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- Strains of Yersinia wautersii should continue to be classified as the "Korean Group" of the Yersinia pseudotuberculosis Complex and not as a separate species. [JOURNAL ARTICLE]
- Int J Syst Evol Microbiol 2014 Dec 10.
- Impact of Aeromonas and diarrheagenic Escherichia coli screening in patients with diarrhea in Paraná, southern Brazil. [Journal Article]
- J Infect Dev Ctries 2014; 8(12):1609-14.
A wide diversity of bacterial agents may cause diarrhea, presenting challenges to clinical laboratories to define a diagnosis. Considering that most stool cultures are negative, we screened stool samples from patients with diarrhea for the presence of 14 bacterial enteropathogens, aiming to establish which of them should be included in routine stool analysis.Stool samples from 400 patients with diarrhea were analyzed for the presence of Salmonella, Shigella, Campylobacter, Aeromonas, Plesiomonas shigelloides, Vibrio, Yersinia enterocolitica, and diarrheagenic Escherichia coli using conventional microbiological methods and PCR. Two distinct samples were studied; one included predominantly patients involved in outbreaks, and the other patients of low socioeconomic status presenting sporadic cases of diarrhea.In total, 86 cultures (21.5%) were positive. Mixed infections were found in five patients, leading to recovery of 91 strains of enteropathogenic bacteria: Salmonella Enteritidis (9.2%), Aeromonas (7.2%), diarrheagenic E. coli (5.2%), and C. jejuni (1%). However, Salmonella predominated, with 11.5% frequency in diarrhea outbreaks, while Aeromonas predominated among patients of low socioeconomic status, with 14.6% frequency.Aeromonas and diarrheagenic E. coli, which are not routinely screened for, deserve to be included in laboratory screening panels.
- Phenotypic and genotypic analysis of bio-serotypes of Yersinia enterocolitica from various sources in Brazil. [Journal Article]
- J Infect Dev Ctries 2014; 8(12):1533-40.
Yersinia enterocolitica is a well-known foodborne pathogen widely distributed in nature with high public health relevance, especially in Europe.This study aimed to analyze the pathogenic potential of Y. enterocolitica isolated strains from human, animal, food, and environmental sources and from different regions of Brazil by detecting virulence genes inv, ail, ystA, and virF through polymerase chain reaction (PCR), phenotypic tests, and antimicrobial susceptibility analysis. Pulsed-field gel electrophoresis (PFGE) was used for the assessment of phylogenetic diversity.All virulence genes were detected in 11/60 (18%) strains of serotype O:3, biotype 4 isolated from human and animal sources. Ten human strains (4/O:3) presented three chromosomal virulence genes, and nine strains of biotype 1A presented the inv gene. Six (10%) strains were resistant to sulfamethoxazole-trimethoprim, seven (12%) to tetracycline, and one (2%) to amikacin, all of which are used to treat yersiniosis. AMP-CEF-SXT was the predominant resistance profile. PFGE analysis revealed 36 unique pulsotypes, grouped into nine clusters (A to I) with similarity ≥ 85%, generating a diversity discriminatory index of 0.957. Cluster A comprised all bio-serotype 4/O:3 strains isolated from animal and humans sources.This study shows the existence of strains with the same genotypic profiles, bearing all virulence genes, from human and animal sources, circulating among several Brazilian states. This supports the hypothesis that swine is likely to serve as a main element in Y. enterocolitica transmission to humans in Brazil, and it could become a potential threat to public health as in Europe.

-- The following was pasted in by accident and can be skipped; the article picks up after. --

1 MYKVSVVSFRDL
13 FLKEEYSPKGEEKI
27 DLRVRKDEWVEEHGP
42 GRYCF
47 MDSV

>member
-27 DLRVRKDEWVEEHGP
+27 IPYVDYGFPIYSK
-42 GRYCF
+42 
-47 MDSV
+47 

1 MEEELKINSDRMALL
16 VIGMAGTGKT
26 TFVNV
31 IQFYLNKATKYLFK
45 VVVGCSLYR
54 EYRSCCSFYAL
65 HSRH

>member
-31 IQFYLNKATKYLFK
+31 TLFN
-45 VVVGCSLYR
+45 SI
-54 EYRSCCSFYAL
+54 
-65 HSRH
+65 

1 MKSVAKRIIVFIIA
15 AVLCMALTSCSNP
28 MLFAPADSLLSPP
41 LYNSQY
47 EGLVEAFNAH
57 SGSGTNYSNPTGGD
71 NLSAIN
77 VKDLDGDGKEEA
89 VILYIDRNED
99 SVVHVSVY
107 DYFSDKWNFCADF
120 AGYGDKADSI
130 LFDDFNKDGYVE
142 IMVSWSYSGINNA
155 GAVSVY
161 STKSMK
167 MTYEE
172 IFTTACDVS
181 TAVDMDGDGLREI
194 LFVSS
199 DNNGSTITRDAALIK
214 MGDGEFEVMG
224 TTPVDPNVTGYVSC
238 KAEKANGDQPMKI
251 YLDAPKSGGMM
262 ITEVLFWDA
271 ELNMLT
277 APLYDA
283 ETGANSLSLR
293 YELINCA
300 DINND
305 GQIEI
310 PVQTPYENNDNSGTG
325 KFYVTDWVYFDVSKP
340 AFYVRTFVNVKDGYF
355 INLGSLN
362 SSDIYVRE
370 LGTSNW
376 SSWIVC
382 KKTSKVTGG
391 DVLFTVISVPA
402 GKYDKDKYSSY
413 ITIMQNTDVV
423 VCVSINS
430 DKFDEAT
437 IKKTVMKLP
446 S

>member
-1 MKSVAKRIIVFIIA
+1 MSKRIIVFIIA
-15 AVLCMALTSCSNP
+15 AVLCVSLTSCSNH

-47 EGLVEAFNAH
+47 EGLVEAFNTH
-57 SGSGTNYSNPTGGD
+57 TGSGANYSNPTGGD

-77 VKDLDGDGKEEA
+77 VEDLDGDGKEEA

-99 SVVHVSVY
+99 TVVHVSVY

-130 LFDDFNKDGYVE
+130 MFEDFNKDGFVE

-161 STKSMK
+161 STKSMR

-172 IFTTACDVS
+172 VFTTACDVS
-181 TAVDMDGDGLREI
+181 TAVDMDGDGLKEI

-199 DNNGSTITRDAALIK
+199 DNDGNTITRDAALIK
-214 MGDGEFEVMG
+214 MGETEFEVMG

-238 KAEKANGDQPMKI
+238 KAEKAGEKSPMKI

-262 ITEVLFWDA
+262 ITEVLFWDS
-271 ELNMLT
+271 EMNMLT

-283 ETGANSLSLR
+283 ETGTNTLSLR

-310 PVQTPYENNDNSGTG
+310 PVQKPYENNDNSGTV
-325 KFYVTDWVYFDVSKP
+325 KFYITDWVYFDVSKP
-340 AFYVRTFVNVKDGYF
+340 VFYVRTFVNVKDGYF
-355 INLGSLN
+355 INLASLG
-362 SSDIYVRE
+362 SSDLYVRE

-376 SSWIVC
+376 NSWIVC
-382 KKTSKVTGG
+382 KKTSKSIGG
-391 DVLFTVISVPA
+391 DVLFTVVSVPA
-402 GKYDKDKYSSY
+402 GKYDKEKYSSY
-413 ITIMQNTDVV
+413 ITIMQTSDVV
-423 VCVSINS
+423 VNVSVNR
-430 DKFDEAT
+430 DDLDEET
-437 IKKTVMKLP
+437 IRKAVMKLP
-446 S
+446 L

- Prevalence, characterization, and antimicrobial resistance of Yersinia species and Yersinia enterocolitica isolated from raw milk in farm bulk tanks. [JOURNAL ARTICLE]
- J Dairy Sci 2014 Dec 11.
The aims of this study were to investigate the prevalence and to characterize and determine the antibiotic resistance of Yersinia spp. isolates from raw milk. From September 2008 to August 2010, 446 raw milk samples were obtained from farm bulk milk tanks in Varamin, Iran. Yersinia spp. were detected in 29 (6.5%) samples, out of which 23 (79.3%), 5 (17.2%), and 1 (3.4%) were isolated from cow, sheep, and goat raw milk, respectively. The most common species isolated was Yersinia enterocolitica (65.5%), followed by Yersinia frederiksenii (31%), and Yersinia kristensenii (3.4%). Of the 19 Y. enterocolitica isolates, 14 (73.7%) were grouped into bioserotype 1A/O:9, 4 (21.1%) belonged to bioserotype 1B:O8, 1 (5.3%) belonged to bioserotype 4/O:3, and 1 isolate (biotype 1A) was not typable. All the isolates of biotypes 1B and 4 harbored both the ystA and ail genes. However, all the isolates of biotype 1A were only positive for the ystB gene. The tested Yersinia spp. showed the highest percentages of resistance to tetracycline (48.3%), followed by ciprofloxacin and cephalothin (each 17.2%), ampicillin (13.8%), streptomycin (6.9%), and amoxicillin and nalidixic acid (each 3.4%). All of the tested isolates demonstrated significant sensitivity to gentamicin and chloramphenicol. Recovery of potentially pathogenic Y. enterocolitica from raw milk indicates high risks of yersiniosis associated with consumption of raw milk.